We had long discussions on this topic, over the (now archived) #legal channel. I believe you were probably following our conversation at that time. Here are some of the most relevant, recent transcripts, for everyone’s benefit:
I was hoping for a license that:
- Guarantees that we get changes back as long as someone is distributing the software or hosting it as a “service”, unless for private/internal use. I.e. someone launches a competing website using our software, I want to see and be able to use their modifications to the code.
- Is not so viral so as to require that every other piece of their software is released under the same license.
So far I want your input. Is that sensible on my part?
I was previously suggesting the GPLv2, but it does not fully cover 1).
After looking for an existing alternative (that is, not involving changing or adapting any existing license, to make it either more permissive or more restrictive), up until now what I have found is the AGPL (GNU Affero GPL), but it does not satisfy 2) in full.
Thus, at this point I’m considering something like this:
Licensing the web application itself, which will be an “ASP.NET Core Web Application”, as AGPL;
Licensing the core parts that will service the web application also as AGPL;
Licensing the WEB API parts, as well as any other non-core “library”, with a more permissive license (could be the MIT, or Apache).
Anyway, just want to share one link.
MongoDB is licensed under the AGPL, and interestingly, its licensing page says the following:
“To make the above practical, we promise that your client application which uses the database is a separate work. To facilitate this, the mongodb.org supported drivers (the part you link with your application) are released under Apache license, which is copyleft free.”
AGPL says others cannot improve MongoDB privately, then offer services based on their “enhanced versions,” without at least making those improvements available to MongoDB, Inc. (among others).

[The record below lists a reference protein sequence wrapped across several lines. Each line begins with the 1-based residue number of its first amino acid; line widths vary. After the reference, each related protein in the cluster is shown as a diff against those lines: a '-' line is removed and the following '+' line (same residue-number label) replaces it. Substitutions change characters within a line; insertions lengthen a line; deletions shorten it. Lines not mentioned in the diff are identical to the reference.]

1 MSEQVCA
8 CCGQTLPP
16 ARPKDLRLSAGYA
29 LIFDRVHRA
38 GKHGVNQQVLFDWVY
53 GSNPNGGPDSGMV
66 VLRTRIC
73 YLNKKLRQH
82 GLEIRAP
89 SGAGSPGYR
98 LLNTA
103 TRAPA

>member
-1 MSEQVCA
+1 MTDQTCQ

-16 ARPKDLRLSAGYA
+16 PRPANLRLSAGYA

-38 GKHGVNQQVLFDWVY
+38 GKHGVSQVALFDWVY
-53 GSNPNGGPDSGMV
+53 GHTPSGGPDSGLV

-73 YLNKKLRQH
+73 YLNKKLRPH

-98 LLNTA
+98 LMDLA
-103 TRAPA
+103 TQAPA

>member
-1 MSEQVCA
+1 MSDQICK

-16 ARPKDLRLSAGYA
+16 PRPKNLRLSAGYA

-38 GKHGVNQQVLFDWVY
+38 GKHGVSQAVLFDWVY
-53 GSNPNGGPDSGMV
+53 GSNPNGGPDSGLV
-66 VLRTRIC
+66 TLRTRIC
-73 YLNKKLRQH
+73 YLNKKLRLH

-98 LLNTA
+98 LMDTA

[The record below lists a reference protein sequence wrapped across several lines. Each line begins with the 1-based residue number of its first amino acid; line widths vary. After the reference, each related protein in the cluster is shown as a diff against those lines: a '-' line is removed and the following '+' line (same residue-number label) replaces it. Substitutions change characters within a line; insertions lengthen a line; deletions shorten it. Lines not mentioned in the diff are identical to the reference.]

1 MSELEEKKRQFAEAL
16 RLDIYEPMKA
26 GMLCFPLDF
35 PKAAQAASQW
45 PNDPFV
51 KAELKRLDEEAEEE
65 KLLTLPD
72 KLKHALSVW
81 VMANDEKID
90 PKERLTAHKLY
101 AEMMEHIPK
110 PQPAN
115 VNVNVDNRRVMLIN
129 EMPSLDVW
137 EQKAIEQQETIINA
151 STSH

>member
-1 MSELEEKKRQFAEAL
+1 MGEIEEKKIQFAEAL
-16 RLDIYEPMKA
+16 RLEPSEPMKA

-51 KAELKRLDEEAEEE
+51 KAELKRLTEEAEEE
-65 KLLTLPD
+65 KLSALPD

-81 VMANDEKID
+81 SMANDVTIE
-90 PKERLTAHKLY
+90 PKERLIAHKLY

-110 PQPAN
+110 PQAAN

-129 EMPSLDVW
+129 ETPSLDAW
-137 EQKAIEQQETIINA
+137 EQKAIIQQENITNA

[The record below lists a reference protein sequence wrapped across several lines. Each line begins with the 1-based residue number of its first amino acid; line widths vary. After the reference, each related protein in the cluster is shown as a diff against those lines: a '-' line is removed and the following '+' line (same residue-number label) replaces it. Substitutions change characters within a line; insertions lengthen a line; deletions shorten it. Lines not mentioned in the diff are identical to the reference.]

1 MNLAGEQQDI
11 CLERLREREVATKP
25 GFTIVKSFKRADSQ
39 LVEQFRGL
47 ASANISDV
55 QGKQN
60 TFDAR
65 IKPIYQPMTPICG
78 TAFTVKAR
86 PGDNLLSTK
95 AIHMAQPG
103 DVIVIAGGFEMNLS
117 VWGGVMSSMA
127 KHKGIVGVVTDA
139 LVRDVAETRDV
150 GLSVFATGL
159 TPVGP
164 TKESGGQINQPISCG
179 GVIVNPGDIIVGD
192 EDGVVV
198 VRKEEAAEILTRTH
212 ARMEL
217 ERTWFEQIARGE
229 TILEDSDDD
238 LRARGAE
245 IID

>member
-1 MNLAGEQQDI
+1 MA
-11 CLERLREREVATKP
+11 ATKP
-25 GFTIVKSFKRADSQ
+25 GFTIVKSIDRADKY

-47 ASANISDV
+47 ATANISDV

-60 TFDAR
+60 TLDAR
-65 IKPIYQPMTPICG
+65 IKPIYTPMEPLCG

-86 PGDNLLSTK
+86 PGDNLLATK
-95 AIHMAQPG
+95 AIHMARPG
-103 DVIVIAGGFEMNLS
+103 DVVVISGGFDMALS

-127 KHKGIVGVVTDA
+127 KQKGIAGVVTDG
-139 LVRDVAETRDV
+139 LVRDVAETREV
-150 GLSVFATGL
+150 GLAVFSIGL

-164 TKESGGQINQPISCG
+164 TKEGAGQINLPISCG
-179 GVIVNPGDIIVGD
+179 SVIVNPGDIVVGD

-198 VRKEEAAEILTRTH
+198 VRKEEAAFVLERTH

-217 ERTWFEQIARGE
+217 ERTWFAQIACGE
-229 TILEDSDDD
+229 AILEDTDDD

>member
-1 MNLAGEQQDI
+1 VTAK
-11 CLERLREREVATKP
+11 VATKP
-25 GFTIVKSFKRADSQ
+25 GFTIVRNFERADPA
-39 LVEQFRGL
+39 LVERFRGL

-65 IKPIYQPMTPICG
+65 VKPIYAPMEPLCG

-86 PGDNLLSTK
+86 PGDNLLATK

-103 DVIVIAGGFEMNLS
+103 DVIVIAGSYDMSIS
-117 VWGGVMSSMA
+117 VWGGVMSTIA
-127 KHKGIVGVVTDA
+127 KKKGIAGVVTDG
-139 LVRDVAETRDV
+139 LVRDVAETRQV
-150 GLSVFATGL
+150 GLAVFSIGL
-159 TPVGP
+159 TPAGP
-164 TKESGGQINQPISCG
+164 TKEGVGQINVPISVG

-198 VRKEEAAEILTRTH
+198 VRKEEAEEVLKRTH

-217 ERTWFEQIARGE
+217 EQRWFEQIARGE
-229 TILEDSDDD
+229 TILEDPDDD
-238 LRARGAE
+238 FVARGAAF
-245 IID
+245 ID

The AGPL is a response to criticism in the open source community that many cloud operators, Internet service providers, and some HPC and financal industry shops devote enormous resources to tuning, tweaking, and improving their open source deployments, yet because they never “distribute” products based on the code, are effectively immune to copyleft.
Distribution is the triggering event for when you have to share your improvements under GPL, yet many large, technically- and economically-important organizations are exempt from that. “Not fair!” thought the open source community. “You’re taking advantage of our work, yet making limited or marginal contributions back to the community!”
– Jonathan Eunice
Just to be clear, the parts that I would like to have a stronger copy-left over would be those I circled in red (free-hand of course)
p.s. This is just an architectural DRAFT .
Note: An updated version of the diagram (still not final) is available here!
One important thing to keep in mind: It might be generally better to get started using a more restrictive license, that can be replaced with a more permissive one later (with the reasonable assumption that the contributors would consent), than to start off with a permissive license and decide to change it later to a less permissive one.